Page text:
There is growing interests in widespread monitoring of the health effects of airborne particulates in the general population as well as with industrial workers. To address this growing interest, low-cost, distributed particulate matter monitors are needed. Advanced MEMS-based particulate monitors have been developed, but detection limitations, temperature sensitivity, and power requirements continue to impede the broad, distributed application of these monitors.
To address these limitations, UC Berkeley researchers have developed a substantially improved MEMS-based particulate matter monitor. In comparison to prior MEMS-based particulate monitors, this innovative Berkeley monitor uses different microfabrication methods, an alternate means of particulate deposition, novel microfluidic principles, and innovative components for filtration and condensation of airborne particulates.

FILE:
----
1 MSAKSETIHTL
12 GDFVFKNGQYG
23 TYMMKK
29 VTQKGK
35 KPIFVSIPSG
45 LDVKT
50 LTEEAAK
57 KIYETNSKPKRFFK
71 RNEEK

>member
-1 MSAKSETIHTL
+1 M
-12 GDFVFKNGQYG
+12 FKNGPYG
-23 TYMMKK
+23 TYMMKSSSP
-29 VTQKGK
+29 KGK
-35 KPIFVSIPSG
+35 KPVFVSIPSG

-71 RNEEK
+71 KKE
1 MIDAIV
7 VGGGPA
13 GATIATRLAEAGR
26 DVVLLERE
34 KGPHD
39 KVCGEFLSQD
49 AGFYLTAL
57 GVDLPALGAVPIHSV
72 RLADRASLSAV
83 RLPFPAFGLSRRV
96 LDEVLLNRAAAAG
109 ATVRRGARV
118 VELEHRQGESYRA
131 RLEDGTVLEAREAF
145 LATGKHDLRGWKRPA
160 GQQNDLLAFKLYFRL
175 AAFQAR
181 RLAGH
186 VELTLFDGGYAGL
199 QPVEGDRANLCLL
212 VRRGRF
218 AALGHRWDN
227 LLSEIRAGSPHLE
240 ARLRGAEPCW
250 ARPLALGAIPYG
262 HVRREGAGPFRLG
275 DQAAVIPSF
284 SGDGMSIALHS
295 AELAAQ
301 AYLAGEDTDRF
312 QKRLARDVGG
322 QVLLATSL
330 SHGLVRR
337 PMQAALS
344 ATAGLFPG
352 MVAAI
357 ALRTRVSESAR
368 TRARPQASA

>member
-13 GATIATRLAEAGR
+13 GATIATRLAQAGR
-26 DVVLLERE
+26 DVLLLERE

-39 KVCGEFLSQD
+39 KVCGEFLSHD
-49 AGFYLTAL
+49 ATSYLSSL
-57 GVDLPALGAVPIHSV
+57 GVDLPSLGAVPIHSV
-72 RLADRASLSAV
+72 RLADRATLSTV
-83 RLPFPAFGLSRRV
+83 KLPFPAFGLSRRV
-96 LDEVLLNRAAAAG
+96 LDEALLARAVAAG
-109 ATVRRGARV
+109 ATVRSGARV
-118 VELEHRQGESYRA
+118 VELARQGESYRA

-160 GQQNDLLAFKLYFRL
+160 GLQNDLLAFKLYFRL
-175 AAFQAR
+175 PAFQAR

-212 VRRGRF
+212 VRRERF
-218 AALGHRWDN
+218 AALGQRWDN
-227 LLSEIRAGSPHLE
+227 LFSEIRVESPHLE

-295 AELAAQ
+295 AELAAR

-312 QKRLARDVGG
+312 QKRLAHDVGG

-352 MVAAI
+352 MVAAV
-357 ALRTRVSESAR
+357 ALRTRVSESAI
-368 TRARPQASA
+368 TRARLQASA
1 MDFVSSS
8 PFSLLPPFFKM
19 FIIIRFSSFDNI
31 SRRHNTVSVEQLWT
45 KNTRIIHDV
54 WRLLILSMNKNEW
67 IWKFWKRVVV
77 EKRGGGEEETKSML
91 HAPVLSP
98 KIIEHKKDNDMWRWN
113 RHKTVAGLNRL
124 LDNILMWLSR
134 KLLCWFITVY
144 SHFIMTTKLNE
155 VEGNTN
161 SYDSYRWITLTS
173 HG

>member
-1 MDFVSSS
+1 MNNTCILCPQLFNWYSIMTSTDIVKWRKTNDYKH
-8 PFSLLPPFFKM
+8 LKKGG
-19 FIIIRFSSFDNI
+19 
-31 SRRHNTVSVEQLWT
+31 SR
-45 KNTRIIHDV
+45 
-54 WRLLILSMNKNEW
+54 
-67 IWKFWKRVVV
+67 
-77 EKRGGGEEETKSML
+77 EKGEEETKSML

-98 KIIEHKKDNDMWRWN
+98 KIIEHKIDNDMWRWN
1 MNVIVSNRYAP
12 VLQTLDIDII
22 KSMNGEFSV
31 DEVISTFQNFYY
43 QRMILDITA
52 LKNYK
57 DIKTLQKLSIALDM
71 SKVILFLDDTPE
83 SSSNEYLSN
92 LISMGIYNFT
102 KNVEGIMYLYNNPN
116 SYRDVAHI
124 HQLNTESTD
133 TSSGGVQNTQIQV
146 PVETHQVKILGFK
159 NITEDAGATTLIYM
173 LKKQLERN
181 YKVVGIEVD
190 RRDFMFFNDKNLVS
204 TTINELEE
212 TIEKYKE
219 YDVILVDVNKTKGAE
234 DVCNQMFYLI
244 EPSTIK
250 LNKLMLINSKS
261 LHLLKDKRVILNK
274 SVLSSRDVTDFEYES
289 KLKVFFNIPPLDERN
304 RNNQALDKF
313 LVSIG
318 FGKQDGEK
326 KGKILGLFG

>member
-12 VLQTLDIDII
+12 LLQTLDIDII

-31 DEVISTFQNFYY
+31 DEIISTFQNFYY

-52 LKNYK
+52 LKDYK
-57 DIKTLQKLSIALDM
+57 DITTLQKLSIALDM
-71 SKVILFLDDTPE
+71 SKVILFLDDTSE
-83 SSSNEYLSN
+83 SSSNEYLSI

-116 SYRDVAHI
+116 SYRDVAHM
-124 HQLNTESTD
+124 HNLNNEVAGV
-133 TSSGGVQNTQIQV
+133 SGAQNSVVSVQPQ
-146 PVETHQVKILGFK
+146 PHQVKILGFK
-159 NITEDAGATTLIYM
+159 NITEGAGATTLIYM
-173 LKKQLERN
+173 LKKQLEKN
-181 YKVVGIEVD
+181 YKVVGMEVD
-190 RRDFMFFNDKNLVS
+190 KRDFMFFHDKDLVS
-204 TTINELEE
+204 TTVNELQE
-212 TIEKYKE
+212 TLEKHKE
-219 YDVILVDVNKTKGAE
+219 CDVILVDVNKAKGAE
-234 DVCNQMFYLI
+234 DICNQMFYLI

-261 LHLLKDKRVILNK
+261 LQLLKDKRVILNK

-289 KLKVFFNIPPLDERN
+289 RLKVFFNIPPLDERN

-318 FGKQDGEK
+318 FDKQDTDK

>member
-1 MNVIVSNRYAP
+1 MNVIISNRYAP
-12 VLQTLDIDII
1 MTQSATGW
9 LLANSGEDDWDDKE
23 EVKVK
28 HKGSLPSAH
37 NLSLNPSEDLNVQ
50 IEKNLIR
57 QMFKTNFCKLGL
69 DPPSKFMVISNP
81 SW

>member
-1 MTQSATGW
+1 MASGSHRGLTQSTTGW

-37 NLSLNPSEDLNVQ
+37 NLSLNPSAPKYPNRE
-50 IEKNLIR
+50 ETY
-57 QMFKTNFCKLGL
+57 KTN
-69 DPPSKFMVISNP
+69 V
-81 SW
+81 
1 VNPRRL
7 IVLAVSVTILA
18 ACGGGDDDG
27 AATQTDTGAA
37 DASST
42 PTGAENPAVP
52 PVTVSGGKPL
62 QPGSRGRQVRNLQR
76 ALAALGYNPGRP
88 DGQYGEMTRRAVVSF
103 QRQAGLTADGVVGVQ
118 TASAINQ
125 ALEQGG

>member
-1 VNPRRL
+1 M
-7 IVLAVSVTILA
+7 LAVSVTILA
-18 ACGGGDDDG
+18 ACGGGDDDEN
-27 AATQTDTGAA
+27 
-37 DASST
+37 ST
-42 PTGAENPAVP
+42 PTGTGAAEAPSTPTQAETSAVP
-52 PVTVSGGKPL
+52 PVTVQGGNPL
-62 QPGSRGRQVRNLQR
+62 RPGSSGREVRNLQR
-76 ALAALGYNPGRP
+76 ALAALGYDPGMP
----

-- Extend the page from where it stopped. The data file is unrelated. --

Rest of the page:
Inexpensive and thereby widespread measurement of airborne particulate matter concentrations such as diesel exhaust, woodsmoke, tobacco smoke and potentially pollen.
The monitors can be situated on buildings, electricity distribution and transmission lines, and other infrastructure, as well as in mobile applications such as on individuals and vehicles (i.e. cars, buses, trucks and trains).
|United States Of America||Issued Patent||8,806,915||08/19/2014||2010-063|